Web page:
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Golf's Invaluable Missing Link: Job Descriptions

Jim McLoughlin

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To my continuing surprise, a vast majority of the country's golf course superintendents are working today without a definitive job description - not realizing that working without a comprehensive job description is a high-risk venture. This is because superintendents' jobs remain undefined without a job description, which means they can be held accountable and become job vulnerable for work they were never assigned; i.e.- a problem that surfaces mostly when either the position of green committee chairman, or general manager changes. 

 

Unfortunately, few superintendents realize that a mutually agreed to comprehensive job description best ensures job stability because it defines accountability for both the employer and employee.

 

For obvious reasons, superintendents should attach their mutually agreed to job descriptions to their employment agreements (or to the minutes of the meeting where the job description was mutually approved if there is no written agreement) along with a statement that their job descriptions will be mutually reviewed annually and amended when necessary. 

 

How Do Job Descriptions Impact The Job Application Rate?

 

Historically, a 'strong' job description discourages most middle of the road candidates from applying for a job because they know they will not qualify and will be rejected - while at the same time always attracting enough (+/- 10) well-qualified candidates. Conversely, a loosely written job description is too often seen as an open invitation for average performing applicants and below that can attract up to 100+ such candidates - but none from the well-qualified ranks. The reasons for these patterns should be self-explanatory.

 

Generally, search committees do not have the experience to realize that it is better to have 8 out of a total of 10 competent job applicants in hand versus having up to 100 mediocre applicants that are hardly distinguishable from each other and where luck must play a part in selecting a workable candidate. Consequently - the never ending cry - the better job applicants frequently are not hired.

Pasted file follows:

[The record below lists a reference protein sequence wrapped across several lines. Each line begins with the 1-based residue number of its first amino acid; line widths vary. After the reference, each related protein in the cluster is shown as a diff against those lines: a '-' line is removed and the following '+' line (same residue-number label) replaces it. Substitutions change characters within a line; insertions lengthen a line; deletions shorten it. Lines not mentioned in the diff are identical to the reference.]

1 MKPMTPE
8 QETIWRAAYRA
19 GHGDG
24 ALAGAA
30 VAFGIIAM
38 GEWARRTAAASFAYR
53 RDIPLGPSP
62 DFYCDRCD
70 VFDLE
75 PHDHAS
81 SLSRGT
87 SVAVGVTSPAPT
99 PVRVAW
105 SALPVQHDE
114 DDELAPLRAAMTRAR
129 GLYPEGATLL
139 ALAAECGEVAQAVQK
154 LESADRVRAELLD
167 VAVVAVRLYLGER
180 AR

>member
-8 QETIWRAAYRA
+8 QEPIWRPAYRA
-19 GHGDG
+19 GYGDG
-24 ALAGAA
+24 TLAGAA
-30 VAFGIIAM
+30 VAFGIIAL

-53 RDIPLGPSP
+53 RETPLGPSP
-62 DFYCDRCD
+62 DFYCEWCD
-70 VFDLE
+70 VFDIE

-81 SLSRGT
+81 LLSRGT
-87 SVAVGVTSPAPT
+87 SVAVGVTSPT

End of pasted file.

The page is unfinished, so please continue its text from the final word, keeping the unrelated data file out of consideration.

Ground Rules

 

If a superintendent applies for a job and asks to see an applicable job description (as all candidates should)  for the vacant position and learns that either there is no job description, or only a weak one, after completing his due diligence, the candidate should draft his own definitive job description and submit it with his plan of action to the search committee.

 

By so doing, a job applicant can pre-empt a field of candidates and win the job outright. Once hired, the mutually agreed to job description would be incorporated into the employment contract, if there is one, or into the minutes of the committee meeting where the job description was approved.

 

To help draft an effective job description when no models are available, see the two diverse 'live' job descriptions (Word files linked below) that have effectively served to secure superintendents' jobs:

 

  • A short form job description that can be expanded in length.
  • A long form totally comprehensive job description.

 

Clearly, the long form job description includes far more details than are needed for the more modest golf course maintenance operations. Accordingly, superintendents or candidates can amend and/or excerpt those elements within this long form that are applicable to their job applications and incorporate them into their personal job description drafts.



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